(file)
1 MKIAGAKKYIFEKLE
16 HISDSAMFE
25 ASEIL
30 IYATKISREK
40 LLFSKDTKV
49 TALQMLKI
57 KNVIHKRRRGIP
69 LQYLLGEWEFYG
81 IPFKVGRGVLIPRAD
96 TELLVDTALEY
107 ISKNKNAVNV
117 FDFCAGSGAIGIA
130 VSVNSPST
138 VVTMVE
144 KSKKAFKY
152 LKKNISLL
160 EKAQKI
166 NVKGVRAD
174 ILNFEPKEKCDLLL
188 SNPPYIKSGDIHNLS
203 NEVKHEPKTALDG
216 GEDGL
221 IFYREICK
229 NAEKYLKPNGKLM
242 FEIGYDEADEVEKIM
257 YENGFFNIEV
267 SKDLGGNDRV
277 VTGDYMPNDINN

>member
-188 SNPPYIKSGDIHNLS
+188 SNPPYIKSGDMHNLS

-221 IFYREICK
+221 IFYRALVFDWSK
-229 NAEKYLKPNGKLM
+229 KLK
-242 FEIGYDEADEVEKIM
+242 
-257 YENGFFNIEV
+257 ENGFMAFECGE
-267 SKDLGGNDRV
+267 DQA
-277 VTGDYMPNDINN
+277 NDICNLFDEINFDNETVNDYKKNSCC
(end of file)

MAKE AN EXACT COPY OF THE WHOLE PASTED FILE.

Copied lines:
1 MKIAGAKKYIFEKLE
16 HISDSAMFE
25 ASEIL
30 IYATKISREK
40 LLFSKDTKV
49 TALQMLKI
57 KNVIHKRRRGIP
69 LQYLLGEWEFYG
81 IPFKVGRGVLIPRAD
96 TELLVDTALEY
107 ISKNKNAVNV
117 FDFCAGSGAIGIA
130 VSVNSPST
138 VVTMVE
144 KSKKAFKY
152 LKKNISLL
160 EKAQKI
166 NVKGVRAD
174 ILNFEPKEKCDLLL
188 SNPPYIKSGDIHNLS
203 NEVKHEPKTALDG
216 GEDGL
221 IFYREICK
229 NAEKYLKPNGKLM
242 FEIGYDEADEVEKIM
257 YENGFFNIEV
267 SKDLGGNDRV
277 VTGDYMPNDINN

>member
-188 SNPPYIKSGDIHNLS
+188 SNPPYIKSGDMHNLS

-221 IFYREICK
+221 IFYRALVFDWSK
-229 NAEKYLKPNGKLM
+229 KLK
-242 FEIGYDEADEVEKIM
+242 
-257 YENGFFNIEV
+257 ENGFMAFECGE
-267 SKDLGGNDRV
+267 DQA
-277 VTGDYMPNDINN
+277 NDICNLFDEINFDNETVNDYKKNSCC